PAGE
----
The 'Unknown' Truth

Delivering the male: director Rupert Murray (right) with Doug Bruce

"There are no rules for documentaries anymore," says Rupert Murray, director of the unruly Unknown White Male. "Five years ago, when I was making [docs] at [Britain's] Channel Four, they said, 'Oh, you can't have backstory.' Well, [Unknown White Male] is all backstory. That whole vérité thing came out of the '60s; now there's a new generation of filmmakers who are pissed about people telling them what they can and can't do in a documentary. 'I can't? Fuck off.' It's an exciting time for documentaries."

It's also an exciting time for Murray. The buzz on Unknown White Male--about a friend of Murray's who developed a rare form of total amnesia at the age of 35--has put the director alongside his heroes in an upcoming panel discussion of whether strange-but-true stories are better served by docs or by fiction. This prestigious invite, believe it or not, comes right at the moment when the identity of Murray's own movie is being questioned. Director Michel Gondry (Eternal Sunshine of the Spotless Mind) recently told GQ that he met Unknown's subject Doug Bruce and didn't believe a word of his tale. Roger Ebert has wondered in print why the documentarian reveals so little of his friend's colorful background. And Manohla Dargis's playfully skeptical review mentions Aki Kaurismäki's deadpan farce The Man Without a Past, mainly to offer an intriguing tidbit: that it "opened in New York two months before Mr. Bruce popped up in Coney Island wearing flip-flops and carrying no identification."

Murray, in Minneapolis on a well-timed PR tour (the film opens at Lagoon Cinema on Friday), says the brushfire of insinuation began as a mere spark at Sundance, where one viewer suggested during a Q&A that the film is just another Blair Witch project. "That was one guy at a screening," says Murray. "From there it becomes the quote-unquote controversy surrounding the film. I've been shocked and irritated [by the skepticism]--and now I'm pissed. Essentially people are calling me a fraud, a huckster who's selling a lie."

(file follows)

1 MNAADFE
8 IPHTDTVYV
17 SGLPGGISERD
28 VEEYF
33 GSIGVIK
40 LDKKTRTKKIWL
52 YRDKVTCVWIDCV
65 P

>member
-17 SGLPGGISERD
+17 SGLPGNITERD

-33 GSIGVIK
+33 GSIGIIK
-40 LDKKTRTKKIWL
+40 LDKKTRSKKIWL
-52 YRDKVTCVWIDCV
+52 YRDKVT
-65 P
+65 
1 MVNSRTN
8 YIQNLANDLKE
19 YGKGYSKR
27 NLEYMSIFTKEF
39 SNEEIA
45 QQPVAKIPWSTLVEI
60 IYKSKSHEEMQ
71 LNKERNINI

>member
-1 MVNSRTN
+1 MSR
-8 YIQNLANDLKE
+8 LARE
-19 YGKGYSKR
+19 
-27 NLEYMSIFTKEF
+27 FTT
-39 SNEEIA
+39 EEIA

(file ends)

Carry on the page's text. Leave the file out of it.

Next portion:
Evidence aside, the current culture of hoax (cf., James Frey, JT LeRoy, G.W. Bush) hasn't done much to diminish press speculation about Unknown's origins. So, too, what makes the movie striking by contemporary standards--that is, Murray's highly creative, often hallucinatory approximation of the world as seen by an amnesiac--doesn't translate as "documentary" to those of us trained on the usual mix of talking heads and scratchy newsreels. To put it another way: Unknown White Male--brilliantly shot on hi-def DV at a cost of nearly a million bucks--looks a little too good to be true. (As does Murray--the only white male documentarian on the planet who could maybe earn a living as a model.)

In any case, what seems indisputable is that the British-born Murray, a former painter and graphic artist, has reinvented the documentary form with a film that, real or not, is itself about the power of reinvention. Bruce, the man without a past, is seen to begin his life anew; Murray, as he says, is the "most successful I've ever been"; and the movie, albeit the final release from the corporate-capped Wellspring, is poised to make some kind of splash--if not necessarily the sort that its maker would prefer. Maybe some things, such as Unknown White Male, are better left unknown. I mean, when a story is this good, who should care whether it's true?

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